In order to be able to identify the bottleneck, you need to profile the service. You do that with an application called a profiler which samples the program and gives you the data about how long different parts took or how much memory was used, and what pieces of code were using it.
There are profiling tools for SQL too, allowing to spot the queries which take too long. If you have only one query, you don't need to use profiling, and, instead, should rely on the execution plan. The execution plan shows how a query was interpreted and how it will actually execute. Those details are precious when it comes to optimizing slow queries.
There may be nothing wrong with your query. The execution plan may show that it's absolutely straightforward, and there is nothing you can do about the query itself.
This doesn't mean you cannot modify the database schema itself. A primary tool for that is an index. An index allows a database to quickly identify which rows match a given criteria. For instance, if you're searching a lot for the products which are available and are in a specific price range, creating an index covering the columns
price could make those queries much, much faster.
Indexes, however, come at a price. They make your insertions and updates slower. Don't put indexes everywhere: you'll end up with a terribly slow database.
3. Normalization, denormalization and OLAP cubes
Depending on the structure of your data, you may need to normalize or denormalize your data in order to reduce the number of joins or the number of reads. Many cases are good candidates for a star schema, which sometimes provides a tremendous optimization at a cost of data integrity.
Since you provided no information whatsoever about the actual query and the actual schema, it is impossible to tell which ones of the changes should you perform. In all cases, if you don't know them, learn them. They are useful.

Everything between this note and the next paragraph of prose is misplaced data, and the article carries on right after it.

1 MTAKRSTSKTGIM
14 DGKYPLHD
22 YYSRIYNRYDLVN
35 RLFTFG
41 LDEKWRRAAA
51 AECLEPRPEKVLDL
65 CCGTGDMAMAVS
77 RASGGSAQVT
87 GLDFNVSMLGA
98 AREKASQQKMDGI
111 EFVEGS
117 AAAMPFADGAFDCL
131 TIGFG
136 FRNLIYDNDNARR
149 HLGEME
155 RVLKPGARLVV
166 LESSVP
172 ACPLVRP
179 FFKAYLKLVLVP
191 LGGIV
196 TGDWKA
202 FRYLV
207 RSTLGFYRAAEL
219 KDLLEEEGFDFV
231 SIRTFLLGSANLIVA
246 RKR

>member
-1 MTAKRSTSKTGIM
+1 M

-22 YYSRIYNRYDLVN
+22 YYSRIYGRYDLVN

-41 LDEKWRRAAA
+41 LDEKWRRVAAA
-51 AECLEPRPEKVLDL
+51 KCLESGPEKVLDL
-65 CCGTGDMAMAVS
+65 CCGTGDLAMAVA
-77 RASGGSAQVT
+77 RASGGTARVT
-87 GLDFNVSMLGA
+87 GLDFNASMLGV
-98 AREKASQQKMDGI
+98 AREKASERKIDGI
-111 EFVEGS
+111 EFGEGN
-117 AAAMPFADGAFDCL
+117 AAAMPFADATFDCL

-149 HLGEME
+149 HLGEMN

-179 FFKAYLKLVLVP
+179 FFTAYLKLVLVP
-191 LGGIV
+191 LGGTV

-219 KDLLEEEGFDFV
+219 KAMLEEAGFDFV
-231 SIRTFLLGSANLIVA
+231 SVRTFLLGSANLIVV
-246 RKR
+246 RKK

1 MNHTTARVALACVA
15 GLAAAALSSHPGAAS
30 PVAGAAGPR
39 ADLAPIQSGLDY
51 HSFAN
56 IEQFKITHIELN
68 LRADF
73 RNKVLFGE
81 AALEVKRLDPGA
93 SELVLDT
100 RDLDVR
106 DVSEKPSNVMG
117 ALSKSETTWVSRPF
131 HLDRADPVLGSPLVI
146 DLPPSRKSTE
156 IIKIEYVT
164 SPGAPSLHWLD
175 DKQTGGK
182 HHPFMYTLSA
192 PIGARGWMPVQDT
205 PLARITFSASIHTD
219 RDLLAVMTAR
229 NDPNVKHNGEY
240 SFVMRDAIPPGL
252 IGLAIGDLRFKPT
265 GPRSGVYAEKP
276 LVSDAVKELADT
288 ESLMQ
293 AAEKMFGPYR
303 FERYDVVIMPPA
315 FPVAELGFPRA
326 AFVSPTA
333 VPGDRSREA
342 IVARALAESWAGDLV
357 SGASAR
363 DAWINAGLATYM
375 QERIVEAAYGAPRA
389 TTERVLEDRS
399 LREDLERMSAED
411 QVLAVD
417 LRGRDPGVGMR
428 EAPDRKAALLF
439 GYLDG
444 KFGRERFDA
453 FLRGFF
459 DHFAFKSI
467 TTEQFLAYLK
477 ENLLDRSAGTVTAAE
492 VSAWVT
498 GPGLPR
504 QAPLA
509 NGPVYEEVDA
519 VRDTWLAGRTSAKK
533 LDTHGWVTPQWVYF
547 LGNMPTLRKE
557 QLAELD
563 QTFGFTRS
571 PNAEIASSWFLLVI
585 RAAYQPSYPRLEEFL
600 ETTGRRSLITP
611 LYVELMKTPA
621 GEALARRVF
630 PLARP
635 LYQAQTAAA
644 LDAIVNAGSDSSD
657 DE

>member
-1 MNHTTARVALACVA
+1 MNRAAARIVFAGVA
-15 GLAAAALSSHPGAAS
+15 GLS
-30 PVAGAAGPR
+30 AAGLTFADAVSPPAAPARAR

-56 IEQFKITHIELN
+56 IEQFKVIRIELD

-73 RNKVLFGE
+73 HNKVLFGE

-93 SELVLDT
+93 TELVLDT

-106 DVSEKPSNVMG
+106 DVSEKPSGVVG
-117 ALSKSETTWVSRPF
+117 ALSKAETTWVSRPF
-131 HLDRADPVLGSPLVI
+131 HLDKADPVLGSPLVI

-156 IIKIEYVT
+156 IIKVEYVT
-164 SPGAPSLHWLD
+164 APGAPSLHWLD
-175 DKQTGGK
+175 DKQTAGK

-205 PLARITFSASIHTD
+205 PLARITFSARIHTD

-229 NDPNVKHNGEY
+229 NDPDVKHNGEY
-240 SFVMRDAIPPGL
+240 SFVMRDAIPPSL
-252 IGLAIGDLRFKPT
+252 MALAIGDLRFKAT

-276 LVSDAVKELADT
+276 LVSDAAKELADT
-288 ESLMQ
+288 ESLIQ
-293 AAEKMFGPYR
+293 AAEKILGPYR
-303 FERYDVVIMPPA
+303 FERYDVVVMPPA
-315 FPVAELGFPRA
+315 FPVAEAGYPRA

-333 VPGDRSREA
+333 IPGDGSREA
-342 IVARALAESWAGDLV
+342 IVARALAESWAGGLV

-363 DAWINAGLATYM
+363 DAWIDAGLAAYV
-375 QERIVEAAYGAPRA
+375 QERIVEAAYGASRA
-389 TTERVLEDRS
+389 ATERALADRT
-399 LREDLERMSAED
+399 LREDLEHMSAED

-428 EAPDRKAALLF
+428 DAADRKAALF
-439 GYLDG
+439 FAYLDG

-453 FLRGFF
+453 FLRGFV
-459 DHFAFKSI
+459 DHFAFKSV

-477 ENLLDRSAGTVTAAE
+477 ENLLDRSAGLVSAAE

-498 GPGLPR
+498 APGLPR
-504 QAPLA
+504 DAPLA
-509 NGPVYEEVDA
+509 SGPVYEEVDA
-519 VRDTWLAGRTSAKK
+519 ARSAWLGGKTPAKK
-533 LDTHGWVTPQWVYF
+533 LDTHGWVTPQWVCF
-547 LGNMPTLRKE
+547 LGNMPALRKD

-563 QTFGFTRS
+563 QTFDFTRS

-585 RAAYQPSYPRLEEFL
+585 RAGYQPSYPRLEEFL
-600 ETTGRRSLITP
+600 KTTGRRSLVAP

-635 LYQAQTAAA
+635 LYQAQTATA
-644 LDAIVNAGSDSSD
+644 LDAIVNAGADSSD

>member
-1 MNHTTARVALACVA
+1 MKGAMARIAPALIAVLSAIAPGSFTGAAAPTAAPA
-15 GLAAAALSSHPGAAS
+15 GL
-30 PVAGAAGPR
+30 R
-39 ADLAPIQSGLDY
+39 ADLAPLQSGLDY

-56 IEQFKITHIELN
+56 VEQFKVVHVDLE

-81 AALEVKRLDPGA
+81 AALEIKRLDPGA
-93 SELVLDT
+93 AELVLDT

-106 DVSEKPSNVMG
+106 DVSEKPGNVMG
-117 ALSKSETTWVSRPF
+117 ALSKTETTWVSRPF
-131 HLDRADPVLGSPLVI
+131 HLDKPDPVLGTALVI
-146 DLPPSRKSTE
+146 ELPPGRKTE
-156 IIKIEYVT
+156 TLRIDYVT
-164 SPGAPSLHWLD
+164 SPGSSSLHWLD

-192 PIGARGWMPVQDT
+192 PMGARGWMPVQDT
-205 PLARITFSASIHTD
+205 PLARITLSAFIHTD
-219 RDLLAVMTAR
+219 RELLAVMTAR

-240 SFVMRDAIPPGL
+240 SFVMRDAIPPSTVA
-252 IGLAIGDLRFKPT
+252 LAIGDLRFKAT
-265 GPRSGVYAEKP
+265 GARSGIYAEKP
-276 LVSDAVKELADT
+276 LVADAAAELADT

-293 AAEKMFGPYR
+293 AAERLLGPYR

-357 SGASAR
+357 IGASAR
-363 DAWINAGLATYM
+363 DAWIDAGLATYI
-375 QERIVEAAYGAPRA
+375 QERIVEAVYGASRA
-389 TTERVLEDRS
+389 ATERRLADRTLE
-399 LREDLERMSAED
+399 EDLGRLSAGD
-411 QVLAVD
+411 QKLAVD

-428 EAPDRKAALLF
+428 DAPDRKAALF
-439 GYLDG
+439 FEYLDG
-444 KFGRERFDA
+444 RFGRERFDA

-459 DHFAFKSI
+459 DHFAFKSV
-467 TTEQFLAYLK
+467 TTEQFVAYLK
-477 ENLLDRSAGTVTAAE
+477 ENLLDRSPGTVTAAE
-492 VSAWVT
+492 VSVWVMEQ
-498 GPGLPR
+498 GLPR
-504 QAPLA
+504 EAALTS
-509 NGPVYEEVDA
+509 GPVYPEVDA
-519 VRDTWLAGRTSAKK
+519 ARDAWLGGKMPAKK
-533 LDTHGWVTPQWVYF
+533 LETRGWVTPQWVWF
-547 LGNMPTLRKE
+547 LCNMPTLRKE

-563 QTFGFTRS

If it is acceptable to have a slightly outdated data, use caching. Caching can be implemented at the level of the service itself, as well as at the client'. Doing it on server side means multiple clients will share the benefit of the same cache. Doing it on the client side means the client won't even have to perform the request in the first place. Usually, you'll be implementing cache on both sides to have the benefits of both worlds.
Your idea with a flat file goes towards the client caching technique. However, don't do that. Instead, rely on caching mechanisms of HTTP, which would be more reliable and probably more robust as well, and will be supported by most browsers, which means much less code for you.
You told us that the database is “querying huge chunk of data,” but you haven't told what you mean by “huge.” If we're talking about the amount such as 10 TB, the bottleneck may be in the hardware (including the connection speed between the database and the NAS/SAN).
In this case, you may have to distribute the database on multiple machines with multiple NAS/SAN devices using a technique called sharding. It consists of telling that specific rows of the same table will be hosted in multiple members of the cluster based on a specific criteria (such as a value of a row). This allows to scale a database just by adding more machines, while keeping the performance at a high level.
Similarly, a slow computation can be distributed over multiple machines by using the map reduce technique (if the profiler shows you that the bottleneck comes from your code rather than the database query).
6. Progressive download and pagination
JimmyJames made a valuable suggestion in his comment, and I would like to expand on this and on the recent edit of the question.
Flush data as soon as it is ready, without waiting for all the data to be returned from the database. Since you're talking about a few thousands of row, there is no need to buffer all the rows in memory. Instead, as soon as the cursor gets the first row, write it to the output and flush the output to the client.
Obviously, this would require a bit more than calling the JSON serialization of the web framework. Either change the format, so that each row would fill one line (CSV is a perfectly fine choice for that), or flush the
[ character on the first line, then JSON-serialize every row, append a comma, and then where there are no rows left, end by a
]. I would strongly advise to use the first approach rather than the second: first, generating JSON by hand is always error prone, and parsing it in a similar way on the client side won't be intuitive.
Use either pagination or search, i.e. return only a subset of the rows.
The cases where the users would actually be looking at twenty thousand rows are pretty rare. If they are exploring the data from most to least relevant, pagination would help. They will skim the first page, probably go look at the second or the third one. If they would be refining the table, send the fifteen most relevant rows, and wait for them to enter some search criteria.